LaborOnline

Featured Articles

African Labor Migrants, Discrimination, and Xenophobia

Seventeen years ago, Chris Muwani migrated from Zimbabwe to South Africa, where he works on a tomato farm. If he does not fulfill his daily quota, he is not paid for the day. So to complete his workload, he typically does not walk the long distance to access the toilet or fresh water. Muwani frequently is called derogatory names because he is from Zimbabwe, and says “even my kids are discriminated against. The kids tell them, ‘We will not play with you guys, you are not worthy of us as friends.” Read more →

April 21st, 2017

Issues of Labor Official Website | More

Contributors

Rosemary Feurer
Clarence Lang
Eric Fure-Slocum
Mark Lause
Randi Storch
Erik Loomis
Chad Pearson
The Walter P. Reuther Library
Peter Cole
Elizabeth Shermer
Lane Windham
David Obringer
Bill Barry
Leon Fink
Conor Casey
Michael Honey
Tula Connell
Paul Buhle
James Gregory
Jack Metzgar
John Russo
Trevor Griffey
Daniel Graff
Jennifer Eidson
Jefferson Cowie

Recent Posts Archives

“Bad Dudes”: Immigrants, Illegality, and Human Rights

by Julie Greene  on February 27th, 2017
By sweepingly associating immigrants who overstayed their visa or crossed the border improperly with criminal activity, the President built upon a long tradition in U.S. political culture. Indeed, although his policies represent a major shift, they were made possible by a consistent strategy deployed since the 1970s to portray unauthorized immigration as criminal. Read more →

Convert Lines or Convert People?: The Polarizing Debate Over How to Restore Faculty Tenure

by Trevor Griffey  on February 6th, 2017
On January 12, 2017, faculty unions representing community and technical college faculty across Washington state got their allies in the Washington state legislature to introduce HB 1168, a law that would compel the state’s community and technical colleges to ensure that seventy percent of their faculty will be on the tenure track by 2023. Read more →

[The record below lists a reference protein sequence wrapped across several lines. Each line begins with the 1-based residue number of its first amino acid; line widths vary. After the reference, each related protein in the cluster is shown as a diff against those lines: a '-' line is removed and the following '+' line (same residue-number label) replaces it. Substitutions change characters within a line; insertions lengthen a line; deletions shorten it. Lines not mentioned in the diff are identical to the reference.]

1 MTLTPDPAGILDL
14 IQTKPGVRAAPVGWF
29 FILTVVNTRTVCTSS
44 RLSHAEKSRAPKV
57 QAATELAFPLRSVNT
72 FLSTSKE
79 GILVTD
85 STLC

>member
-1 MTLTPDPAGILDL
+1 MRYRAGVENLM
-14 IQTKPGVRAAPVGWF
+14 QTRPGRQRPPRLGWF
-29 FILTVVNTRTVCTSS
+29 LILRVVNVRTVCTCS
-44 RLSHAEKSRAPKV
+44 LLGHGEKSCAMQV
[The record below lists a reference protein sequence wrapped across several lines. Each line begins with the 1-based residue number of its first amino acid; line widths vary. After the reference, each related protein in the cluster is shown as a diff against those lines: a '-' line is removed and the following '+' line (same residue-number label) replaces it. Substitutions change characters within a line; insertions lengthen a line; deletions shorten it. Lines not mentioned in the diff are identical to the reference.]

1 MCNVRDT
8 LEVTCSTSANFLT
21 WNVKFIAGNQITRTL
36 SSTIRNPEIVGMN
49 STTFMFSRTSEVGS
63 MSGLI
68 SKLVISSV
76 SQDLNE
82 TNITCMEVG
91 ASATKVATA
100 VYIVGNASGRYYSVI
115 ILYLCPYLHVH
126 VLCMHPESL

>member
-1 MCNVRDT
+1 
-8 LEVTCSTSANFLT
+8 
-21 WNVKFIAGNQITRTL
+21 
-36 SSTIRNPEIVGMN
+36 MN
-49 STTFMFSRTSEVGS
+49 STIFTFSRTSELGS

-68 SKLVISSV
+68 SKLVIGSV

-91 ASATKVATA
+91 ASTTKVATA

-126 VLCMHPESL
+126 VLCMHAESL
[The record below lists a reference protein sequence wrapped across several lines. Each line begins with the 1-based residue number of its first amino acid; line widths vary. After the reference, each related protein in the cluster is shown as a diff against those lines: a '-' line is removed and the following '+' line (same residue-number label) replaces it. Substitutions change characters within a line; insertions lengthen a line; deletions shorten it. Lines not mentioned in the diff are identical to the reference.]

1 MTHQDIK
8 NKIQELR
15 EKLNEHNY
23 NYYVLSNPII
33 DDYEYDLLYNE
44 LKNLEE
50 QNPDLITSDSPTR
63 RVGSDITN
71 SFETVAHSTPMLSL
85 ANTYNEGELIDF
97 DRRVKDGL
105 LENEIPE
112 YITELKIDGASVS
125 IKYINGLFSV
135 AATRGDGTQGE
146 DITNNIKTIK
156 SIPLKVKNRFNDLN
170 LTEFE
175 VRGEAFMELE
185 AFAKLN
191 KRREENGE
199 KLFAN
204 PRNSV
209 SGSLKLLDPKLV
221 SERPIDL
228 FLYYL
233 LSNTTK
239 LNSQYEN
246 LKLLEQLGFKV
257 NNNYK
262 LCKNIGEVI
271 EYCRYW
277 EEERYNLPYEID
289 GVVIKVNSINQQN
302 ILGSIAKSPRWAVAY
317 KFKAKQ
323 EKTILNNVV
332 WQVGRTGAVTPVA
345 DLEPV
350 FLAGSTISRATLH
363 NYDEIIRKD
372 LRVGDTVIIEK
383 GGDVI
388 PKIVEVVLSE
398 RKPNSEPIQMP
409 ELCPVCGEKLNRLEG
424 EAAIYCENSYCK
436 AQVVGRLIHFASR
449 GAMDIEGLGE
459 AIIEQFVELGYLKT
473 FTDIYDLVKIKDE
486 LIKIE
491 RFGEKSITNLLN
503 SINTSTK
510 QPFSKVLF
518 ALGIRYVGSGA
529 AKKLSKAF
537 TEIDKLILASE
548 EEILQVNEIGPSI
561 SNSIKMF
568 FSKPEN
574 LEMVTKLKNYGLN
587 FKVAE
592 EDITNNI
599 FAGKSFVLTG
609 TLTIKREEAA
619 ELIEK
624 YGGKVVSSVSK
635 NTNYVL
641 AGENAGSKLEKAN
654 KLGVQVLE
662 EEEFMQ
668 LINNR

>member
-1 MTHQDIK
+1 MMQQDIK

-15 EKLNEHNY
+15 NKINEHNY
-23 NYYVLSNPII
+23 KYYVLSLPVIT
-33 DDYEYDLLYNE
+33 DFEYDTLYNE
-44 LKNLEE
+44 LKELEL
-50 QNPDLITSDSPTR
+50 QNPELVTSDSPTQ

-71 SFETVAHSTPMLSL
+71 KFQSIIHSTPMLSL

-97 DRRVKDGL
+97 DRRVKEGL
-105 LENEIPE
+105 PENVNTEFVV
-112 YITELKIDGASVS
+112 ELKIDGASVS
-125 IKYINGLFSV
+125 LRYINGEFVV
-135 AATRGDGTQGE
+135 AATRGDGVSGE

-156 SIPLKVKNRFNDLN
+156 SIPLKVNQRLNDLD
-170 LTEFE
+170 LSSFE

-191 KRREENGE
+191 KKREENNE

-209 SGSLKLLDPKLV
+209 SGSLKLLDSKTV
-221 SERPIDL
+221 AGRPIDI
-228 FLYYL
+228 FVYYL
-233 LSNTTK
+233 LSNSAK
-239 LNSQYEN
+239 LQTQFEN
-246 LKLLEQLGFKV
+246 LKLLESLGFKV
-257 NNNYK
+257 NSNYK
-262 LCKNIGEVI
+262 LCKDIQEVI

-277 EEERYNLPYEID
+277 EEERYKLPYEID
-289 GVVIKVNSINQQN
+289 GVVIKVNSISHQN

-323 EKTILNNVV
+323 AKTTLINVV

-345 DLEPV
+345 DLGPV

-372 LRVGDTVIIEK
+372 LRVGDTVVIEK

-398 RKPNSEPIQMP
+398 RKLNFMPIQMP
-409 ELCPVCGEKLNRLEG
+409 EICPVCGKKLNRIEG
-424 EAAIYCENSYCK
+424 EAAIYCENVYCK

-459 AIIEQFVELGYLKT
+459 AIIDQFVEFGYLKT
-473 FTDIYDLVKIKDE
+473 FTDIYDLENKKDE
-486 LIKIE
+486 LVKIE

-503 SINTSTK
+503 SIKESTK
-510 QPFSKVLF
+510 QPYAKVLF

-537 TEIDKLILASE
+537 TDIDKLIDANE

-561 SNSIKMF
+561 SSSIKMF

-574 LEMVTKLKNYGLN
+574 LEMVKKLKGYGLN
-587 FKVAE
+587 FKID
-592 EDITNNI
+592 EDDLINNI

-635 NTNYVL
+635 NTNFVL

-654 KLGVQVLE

Kennesaw State University faculty need your support

by Rosemary Feurer  on October 10th, 2016

We Do the Work: An Interview with Conor Casey

by Conor Casey  on September 2nd, 2016
The latest episode of the Labor Archives of Washington’s regular segment on the KSVR radio show We Do the Work is now streaming online via KSVR and Public Radio International’s Exchange. Read more →

Speech by Dilma Rousseff, Upon Her Removal as President of Brazil, 31 August 2016

by Bryan Pitts  on September 2nd, 2016
Dilma Roussef, the first woman to head Brazil, was removed from office on August 31, 2016, after months of impeachment hearings led the country’s corruption-tainted senate. Her trial symbolized the end of 13 years of Workers’ party rule. Read more →

Don’t Blame Youngstown

John Russo  and Sherry Linkon , November 18th, 2016

Contribute

Want to contribute to LaborOnline? All LAWCHA members are invited to contribute. Graduate students, non-academics, and teachers are especially invited to share their stories, their ideas, interesting links, or anything else you think LAWCHA members and the general public might find interesting. To submit something, email Rosemary Feurer, LaborOnline editor.

Tinkering with Taxes

David Obringer, October 10th, 2016

National History Day Students Win 2016 Regional Video Contest Employing Labor Archives of Washington Collections and Staff Interviews

Conor Casey, August 31st, 2016

Every year the Labor Archives of Washington at the University of Washington Libraries Special Collections works with National History Day students on their projects. This year, students Ashley Luty, Ananya Jain, and Eileen Zhang placed 1st in Washington State for the Junior Group Documentary category for their film “A Wave… Read more →